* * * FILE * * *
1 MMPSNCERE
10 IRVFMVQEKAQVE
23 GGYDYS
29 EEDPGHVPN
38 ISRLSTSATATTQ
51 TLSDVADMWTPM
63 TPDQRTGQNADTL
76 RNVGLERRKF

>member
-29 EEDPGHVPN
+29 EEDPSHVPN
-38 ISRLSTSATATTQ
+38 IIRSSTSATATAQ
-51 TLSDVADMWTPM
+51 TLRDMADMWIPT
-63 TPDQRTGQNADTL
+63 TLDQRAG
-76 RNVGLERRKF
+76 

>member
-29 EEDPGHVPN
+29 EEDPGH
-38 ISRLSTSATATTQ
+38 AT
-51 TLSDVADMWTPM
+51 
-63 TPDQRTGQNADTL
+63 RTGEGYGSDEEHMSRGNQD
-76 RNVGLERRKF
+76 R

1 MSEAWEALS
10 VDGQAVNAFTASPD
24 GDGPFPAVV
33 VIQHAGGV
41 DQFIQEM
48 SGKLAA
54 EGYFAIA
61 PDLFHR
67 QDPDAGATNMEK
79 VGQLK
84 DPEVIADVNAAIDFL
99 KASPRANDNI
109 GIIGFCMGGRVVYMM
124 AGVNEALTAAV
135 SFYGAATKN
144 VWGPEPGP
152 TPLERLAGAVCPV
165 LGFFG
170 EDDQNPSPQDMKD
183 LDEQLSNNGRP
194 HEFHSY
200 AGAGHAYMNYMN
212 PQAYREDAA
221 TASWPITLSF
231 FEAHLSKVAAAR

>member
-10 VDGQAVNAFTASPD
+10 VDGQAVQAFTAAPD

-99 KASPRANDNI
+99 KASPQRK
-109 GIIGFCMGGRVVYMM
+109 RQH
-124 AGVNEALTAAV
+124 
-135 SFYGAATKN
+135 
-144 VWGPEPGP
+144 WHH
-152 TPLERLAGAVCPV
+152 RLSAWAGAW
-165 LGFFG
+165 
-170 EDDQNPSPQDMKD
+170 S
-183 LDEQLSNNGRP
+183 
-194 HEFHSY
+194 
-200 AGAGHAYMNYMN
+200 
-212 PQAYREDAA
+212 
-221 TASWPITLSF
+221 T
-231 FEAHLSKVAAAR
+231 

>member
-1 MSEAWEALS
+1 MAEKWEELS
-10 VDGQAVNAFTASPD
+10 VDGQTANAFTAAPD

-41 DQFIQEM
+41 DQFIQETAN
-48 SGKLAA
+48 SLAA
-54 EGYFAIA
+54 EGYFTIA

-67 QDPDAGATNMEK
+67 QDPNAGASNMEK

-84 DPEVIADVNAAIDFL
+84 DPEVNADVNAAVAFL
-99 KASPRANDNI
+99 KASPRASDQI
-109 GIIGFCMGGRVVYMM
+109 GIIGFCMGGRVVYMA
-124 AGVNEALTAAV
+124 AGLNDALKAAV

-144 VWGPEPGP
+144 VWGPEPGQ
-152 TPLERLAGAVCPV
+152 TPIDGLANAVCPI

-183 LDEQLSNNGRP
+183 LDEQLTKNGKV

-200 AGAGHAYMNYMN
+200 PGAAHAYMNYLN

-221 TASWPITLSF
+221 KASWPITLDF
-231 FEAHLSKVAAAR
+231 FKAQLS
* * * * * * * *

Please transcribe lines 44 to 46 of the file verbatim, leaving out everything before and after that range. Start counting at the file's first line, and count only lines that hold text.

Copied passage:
124 AGVNEALTAAV
135 SFYGAATKN
144 VWGPEPGP